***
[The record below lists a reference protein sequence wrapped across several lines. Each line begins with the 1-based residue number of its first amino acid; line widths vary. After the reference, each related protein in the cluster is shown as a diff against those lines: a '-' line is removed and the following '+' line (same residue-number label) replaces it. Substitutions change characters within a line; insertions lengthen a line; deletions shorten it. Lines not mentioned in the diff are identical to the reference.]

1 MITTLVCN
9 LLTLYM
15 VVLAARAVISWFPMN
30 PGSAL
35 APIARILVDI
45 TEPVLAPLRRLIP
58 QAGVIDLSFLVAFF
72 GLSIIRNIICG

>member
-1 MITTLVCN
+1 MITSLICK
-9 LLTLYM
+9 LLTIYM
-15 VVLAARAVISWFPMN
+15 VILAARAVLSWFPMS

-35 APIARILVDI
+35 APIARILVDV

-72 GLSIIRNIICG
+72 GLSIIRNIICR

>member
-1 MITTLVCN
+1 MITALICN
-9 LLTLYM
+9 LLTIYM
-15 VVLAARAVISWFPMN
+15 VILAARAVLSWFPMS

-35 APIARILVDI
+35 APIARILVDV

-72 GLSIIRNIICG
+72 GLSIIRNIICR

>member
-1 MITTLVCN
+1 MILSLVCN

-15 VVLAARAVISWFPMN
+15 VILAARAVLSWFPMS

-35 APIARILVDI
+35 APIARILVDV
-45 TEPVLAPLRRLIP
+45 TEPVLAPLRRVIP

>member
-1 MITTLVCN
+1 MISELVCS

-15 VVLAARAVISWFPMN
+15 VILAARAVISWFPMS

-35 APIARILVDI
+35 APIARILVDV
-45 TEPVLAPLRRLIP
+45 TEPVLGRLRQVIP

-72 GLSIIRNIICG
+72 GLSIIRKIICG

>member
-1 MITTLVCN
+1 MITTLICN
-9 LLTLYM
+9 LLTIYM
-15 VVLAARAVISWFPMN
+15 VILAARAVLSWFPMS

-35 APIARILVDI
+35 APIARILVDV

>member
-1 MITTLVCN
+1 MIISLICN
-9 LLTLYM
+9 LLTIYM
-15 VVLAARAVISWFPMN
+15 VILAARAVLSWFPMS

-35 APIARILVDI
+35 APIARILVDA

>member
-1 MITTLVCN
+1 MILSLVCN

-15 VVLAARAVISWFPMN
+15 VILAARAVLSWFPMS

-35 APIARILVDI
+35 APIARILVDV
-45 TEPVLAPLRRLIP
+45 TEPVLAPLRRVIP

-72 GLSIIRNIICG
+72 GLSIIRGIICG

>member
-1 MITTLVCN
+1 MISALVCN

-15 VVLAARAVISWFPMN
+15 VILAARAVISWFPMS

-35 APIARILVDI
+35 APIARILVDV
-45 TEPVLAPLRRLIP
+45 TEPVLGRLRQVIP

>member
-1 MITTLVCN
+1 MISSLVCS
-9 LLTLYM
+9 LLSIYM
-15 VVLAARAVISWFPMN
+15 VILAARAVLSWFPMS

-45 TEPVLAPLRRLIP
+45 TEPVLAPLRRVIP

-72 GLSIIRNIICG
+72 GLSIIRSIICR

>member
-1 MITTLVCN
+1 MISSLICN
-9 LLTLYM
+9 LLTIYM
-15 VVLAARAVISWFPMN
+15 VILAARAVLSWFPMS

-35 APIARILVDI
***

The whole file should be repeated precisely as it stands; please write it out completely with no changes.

[The record below lists a reference protein sequence wrapped across several lines. Each line begins with the 1-based residue number of its first amino acid; line widths vary. After the reference, each related protein in the cluster is shown as a diff against those lines: a '-' line is removed and the following '+' line (same residue-number label) replaces it. Substitutions change characters within a line; insertions lengthen a line; deletions shorten it. Lines not mentioned in the diff are identical to the reference.]

1 MITTLVCN
9 LLTLYM
15 VVLAARAVISWFPMN
30 PGSAL
35 APIARILVDI
45 TEPVLAPLRRLIP
58 QAGVIDLSFLVAFF
72 GLSIIRNIICG

>member
-1 MITTLVCN
+1 MITSLICK
-9 LLTLYM
+9 LLTIYM
-15 VVLAARAVISWFPMN
+15 VILAARAVLSWFPMS

-35 APIARILVDI
+35 APIARILVDV

-72 GLSIIRNIICG
+72 GLSIIRNIICR

>member
-1 MITTLVCN
+1 MITALICN
-9 LLTLYM
+9 LLTIYM
-15 VVLAARAVISWFPMN
+15 VILAARAVLSWFPMS

-35 APIARILVDI
+35 APIARILVDV

-72 GLSIIRNIICG
+72 GLSIIRNIICR

>member
-1 MITTLVCN
+1 MILSLVCN

-15 VVLAARAVISWFPMN
+15 VILAARAVLSWFPMS

-35 APIARILVDI
+35 APIARILVDV
-45 TEPVLAPLRRLIP
+45 TEPVLAPLRRVIP

>member
-1 MITTLVCN
+1 MISELVCS

-15 VVLAARAVISWFPMN
+15 VILAARAVISWFPMS

-35 APIARILVDI
+35 APIARILVDV
-45 TEPVLAPLRRLIP
+45 TEPVLGRLRQVIP

-72 GLSIIRNIICG
+72 GLSIIRKIICG

>member
-1 MITTLVCN
+1 MITTLICN
-9 LLTLYM
+9 LLTIYM
-15 VVLAARAVISWFPMN
+15 VILAARAVLSWFPMS

-35 APIARILVDI
+35 APIARILVDV

>member
-1 MITTLVCN
+1 MIISLICN
-9 LLTLYM
+9 LLTIYM
-15 VVLAARAVISWFPMN
+15 VILAARAVLSWFPMS

-35 APIARILVDI
+35 APIARILVDA

>member
-1 MITTLVCN
+1 MILSLVCN

-15 VVLAARAVISWFPMN
+15 VILAARAVLSWFPMS

-35 APIARILVDI
+35 APIARILVDV
-45 TEPVLAPLRRLIP
+45 TEPVLAPLRRVIP

-72 GLSIIRNIICG
+72 GLSIIRGIICG

>member
-1 MITTLVCN
+1 MISALVCN

-15 VVLAARAVISWFPMN
+15 VILAARAVISWFPMS

-35 APIARILVDI
+35 APIARILVDV
-45 TEPVLAPLRRLIP
+45 TEPVLGRLRQVIP

>member
-1 MITTLVCN
+1 MISSLVCS
-9 LLTLYM
+9 LLSIYM
-15 VVLAARAVISWFPMN
+15 VILAARAVLSWFPMS

-45 TEPVLAPLRRLIP
+45 TEPVLAPLRRVIP

-72 GLSIIRNIICG
+72 GLSIIRSIICR

>member
-1 MITTLVCN
+1 MISSLICN
-9 LLTLYM
+9 LLTIYM
-15 VVLAARAVISWFPMN
+15 VILAARAVLSWFPMS

-35 APIARILVDI